Claiming ignorance does not mean innocence
If innocence is ignorance, as Kierkegaard suggests, it means that we cannot be innocent without being ignorant. Then, how blameless are we for the climate and social problems we are facing? To point out the enemy or the problem requires knowledge. Knowledge is the opposite of ignorance, and so by pointing out the enemy or the problem, we are no longer innocent. The true innocent doesn’t know, has no questions, experiences a paradise of consequences without cause, and feels no/ little remorse from decisions that they take. It sounds so wonderful that we often pretend to be ignorant to achieve innocence. But, if it’s true that we cannot be innocent without being ignorant, that doesn’t mean being ignorant makes us innocent.
One example of this “trying to be innocent by pretending to be ignorant” is the position of many universities, WUR included, on sexual violence and the rape culture among staff and students within their walls. Months ago, Amnesty International Netherlands published a survey concerning this topic, revealing terrifying information: 11% of female and 1% of male students experience rape during their university studies. 67% of them suffer psychological, sexual or social problems as a result. The first reaction of many universities was: “we didn’t know about it”.
It’s important to mention that the survey only includes Dutch-speaking students. Considering the number of internationals in Wageningen, this number may vary for better or, most likely as Dawn Cheong’s work suggests, for worse. Regardless, we can’t deny the existence of the problem; we cannot use the inaccuracy of the data as an excuse to refuse reality and feel innocent about it.
The fact that we know that sexual violence exists, the fact that Rector Magnificus, Arthur Mol, placed his shoe
and wrote that the Executive Board stands for consent on the symbolic event that happened on September 22 outside Forum, after the decision of not signing Amnesty International Manifesto, is acknowledgement enough that they are not innocent; none of us are.
For the university authorities, it might be simple to ignore what doesn’t appear to exist at first sight, because let’s be honest: who knows where to go on campus if they’ve experienced or want to talk about sexual harassment? Besides the trustful friend or teacher, most of the WUR community doesn’t know where to go. With reported incidents so low, it is no surprise that faking ignorance and feeling innocent has become easy. If we add to this the bureaucratic steps that compiling a formal report requires, the surprise becomes even smaller.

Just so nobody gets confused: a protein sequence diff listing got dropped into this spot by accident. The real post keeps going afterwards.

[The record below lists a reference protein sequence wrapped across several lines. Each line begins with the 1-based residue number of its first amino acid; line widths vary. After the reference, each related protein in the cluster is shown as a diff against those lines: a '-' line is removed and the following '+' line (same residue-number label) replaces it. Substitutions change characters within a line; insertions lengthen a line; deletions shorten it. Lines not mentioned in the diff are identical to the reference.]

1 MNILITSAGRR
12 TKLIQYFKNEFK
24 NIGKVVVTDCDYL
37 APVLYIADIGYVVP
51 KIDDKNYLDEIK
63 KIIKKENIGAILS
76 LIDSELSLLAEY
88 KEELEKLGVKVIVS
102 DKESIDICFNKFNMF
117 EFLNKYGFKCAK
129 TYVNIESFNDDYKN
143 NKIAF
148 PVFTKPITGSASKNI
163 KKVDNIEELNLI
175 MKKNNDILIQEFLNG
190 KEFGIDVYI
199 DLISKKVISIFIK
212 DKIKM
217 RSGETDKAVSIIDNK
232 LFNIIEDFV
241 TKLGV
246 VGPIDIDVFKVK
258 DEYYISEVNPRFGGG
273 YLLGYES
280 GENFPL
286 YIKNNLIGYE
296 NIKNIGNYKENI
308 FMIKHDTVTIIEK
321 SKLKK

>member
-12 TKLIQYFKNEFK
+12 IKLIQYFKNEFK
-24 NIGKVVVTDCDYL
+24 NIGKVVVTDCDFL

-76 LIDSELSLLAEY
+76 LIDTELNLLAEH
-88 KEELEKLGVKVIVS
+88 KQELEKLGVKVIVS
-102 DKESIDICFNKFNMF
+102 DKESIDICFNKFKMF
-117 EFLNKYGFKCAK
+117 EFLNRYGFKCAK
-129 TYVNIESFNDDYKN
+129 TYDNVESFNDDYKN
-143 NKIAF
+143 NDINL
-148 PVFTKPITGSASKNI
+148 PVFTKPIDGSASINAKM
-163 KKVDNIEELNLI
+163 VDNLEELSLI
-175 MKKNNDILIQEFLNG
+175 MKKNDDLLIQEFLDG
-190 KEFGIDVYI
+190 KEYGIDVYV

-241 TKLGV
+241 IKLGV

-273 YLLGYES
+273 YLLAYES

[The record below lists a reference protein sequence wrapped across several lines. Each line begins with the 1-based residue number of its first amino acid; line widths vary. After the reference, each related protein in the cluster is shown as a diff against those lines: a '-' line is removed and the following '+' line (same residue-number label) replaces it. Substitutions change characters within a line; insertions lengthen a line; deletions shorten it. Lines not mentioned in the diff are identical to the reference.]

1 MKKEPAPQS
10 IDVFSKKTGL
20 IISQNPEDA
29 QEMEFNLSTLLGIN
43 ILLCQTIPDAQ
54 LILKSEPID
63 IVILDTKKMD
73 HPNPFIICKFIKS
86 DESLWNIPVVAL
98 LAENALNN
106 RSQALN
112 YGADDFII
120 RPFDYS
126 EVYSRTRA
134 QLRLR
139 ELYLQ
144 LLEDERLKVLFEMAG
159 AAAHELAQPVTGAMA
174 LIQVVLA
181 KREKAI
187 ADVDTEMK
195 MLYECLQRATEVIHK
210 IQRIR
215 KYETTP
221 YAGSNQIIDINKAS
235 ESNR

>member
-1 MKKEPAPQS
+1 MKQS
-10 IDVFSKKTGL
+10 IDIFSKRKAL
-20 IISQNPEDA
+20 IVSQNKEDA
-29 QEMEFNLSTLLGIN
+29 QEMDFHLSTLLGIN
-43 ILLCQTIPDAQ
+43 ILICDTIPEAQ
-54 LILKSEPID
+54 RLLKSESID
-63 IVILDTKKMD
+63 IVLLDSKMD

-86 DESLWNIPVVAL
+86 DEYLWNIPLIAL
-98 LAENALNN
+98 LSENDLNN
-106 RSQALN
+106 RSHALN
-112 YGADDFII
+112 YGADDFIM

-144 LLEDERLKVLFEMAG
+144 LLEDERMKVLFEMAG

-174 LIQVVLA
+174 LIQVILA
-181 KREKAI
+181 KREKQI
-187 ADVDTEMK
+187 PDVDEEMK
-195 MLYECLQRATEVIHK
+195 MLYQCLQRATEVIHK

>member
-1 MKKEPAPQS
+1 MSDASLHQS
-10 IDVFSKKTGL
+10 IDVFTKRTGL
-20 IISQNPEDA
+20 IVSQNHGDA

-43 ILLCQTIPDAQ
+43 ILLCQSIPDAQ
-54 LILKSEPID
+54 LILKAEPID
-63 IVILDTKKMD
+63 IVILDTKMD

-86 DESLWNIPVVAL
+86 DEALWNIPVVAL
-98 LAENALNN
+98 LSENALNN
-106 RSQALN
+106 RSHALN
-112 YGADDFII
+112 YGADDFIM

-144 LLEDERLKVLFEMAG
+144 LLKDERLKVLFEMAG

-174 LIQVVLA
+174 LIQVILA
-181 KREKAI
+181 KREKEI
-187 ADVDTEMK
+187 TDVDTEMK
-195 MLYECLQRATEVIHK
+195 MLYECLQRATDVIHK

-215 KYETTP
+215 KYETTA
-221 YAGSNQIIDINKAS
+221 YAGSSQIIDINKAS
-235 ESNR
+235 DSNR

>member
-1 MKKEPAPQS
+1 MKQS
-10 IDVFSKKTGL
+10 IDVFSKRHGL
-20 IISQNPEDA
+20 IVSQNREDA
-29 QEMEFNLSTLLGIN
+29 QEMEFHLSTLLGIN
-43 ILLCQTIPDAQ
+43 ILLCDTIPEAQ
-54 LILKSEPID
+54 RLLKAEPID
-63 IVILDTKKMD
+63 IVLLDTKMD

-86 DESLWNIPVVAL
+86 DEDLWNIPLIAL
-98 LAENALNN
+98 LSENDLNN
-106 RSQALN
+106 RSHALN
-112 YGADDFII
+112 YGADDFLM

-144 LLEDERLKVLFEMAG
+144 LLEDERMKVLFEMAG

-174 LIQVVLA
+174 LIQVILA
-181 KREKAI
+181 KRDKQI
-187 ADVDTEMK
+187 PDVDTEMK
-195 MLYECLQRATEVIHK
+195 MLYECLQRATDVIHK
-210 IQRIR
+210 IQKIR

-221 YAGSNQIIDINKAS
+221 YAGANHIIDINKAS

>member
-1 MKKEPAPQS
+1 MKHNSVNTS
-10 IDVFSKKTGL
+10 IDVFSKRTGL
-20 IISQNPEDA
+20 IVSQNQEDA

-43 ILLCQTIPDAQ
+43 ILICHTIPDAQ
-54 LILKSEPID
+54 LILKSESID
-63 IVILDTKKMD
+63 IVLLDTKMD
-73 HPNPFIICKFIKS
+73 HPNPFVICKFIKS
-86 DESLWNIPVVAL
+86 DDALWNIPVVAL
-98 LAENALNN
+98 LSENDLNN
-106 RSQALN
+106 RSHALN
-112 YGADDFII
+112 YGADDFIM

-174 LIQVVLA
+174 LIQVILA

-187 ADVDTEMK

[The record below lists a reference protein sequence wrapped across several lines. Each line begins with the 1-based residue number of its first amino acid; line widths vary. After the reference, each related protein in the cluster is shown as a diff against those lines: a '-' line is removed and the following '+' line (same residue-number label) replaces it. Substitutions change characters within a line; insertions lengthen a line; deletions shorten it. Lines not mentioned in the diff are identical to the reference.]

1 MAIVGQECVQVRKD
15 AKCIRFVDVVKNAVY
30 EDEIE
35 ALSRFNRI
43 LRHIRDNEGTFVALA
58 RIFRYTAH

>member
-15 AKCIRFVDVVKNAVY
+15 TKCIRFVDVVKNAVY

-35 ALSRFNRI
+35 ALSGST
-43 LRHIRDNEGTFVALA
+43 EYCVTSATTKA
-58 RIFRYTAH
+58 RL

For us as individuals it might be simple as well. We might not know someone who was a victim of this rape culture, but we came to study and study we did, our eyes, ears and hearts are closed to what’s beyond our Wageningen bubble. Are we innocent or merely ignorant?
In an effort to answer this, a working group has been formed at the university to come up with an action plan to address sexual violence at WUR. This plan must aim to create a safe environment for everyone. Prevention and awareness are some of the main focus points, but also providing the right means of information to know what to do in case anyone faces the situation.
In the meantime we should talk about it, raise our voice, acknowledge its existence and fight against ignorance. We shouldn’t be surprised by the numbers, we should take them personally and eradicate them. Big responsibility lies on the table. Bringing up the tools to tear off the veil of a comfortable ignorance is sometimes tricky and always painful. Though fake, the world of innocence is hard to leave, but is the least we can do.
Once we recognize the existence of a problem name it, sexual violence, discrimination, climate change, etc., we lose our innocence towards it and become accomplices of it until we fight against it with all that is in our hands. We can only improve the world if we stop begging for innocence and recognize our responsibility within. Only if we renounce the comfortable life of ignorance, will we be able to change the causes and stop being victims of consequences.
In the words of Jose Saramago, “If you can see, look. If you can look, repair”.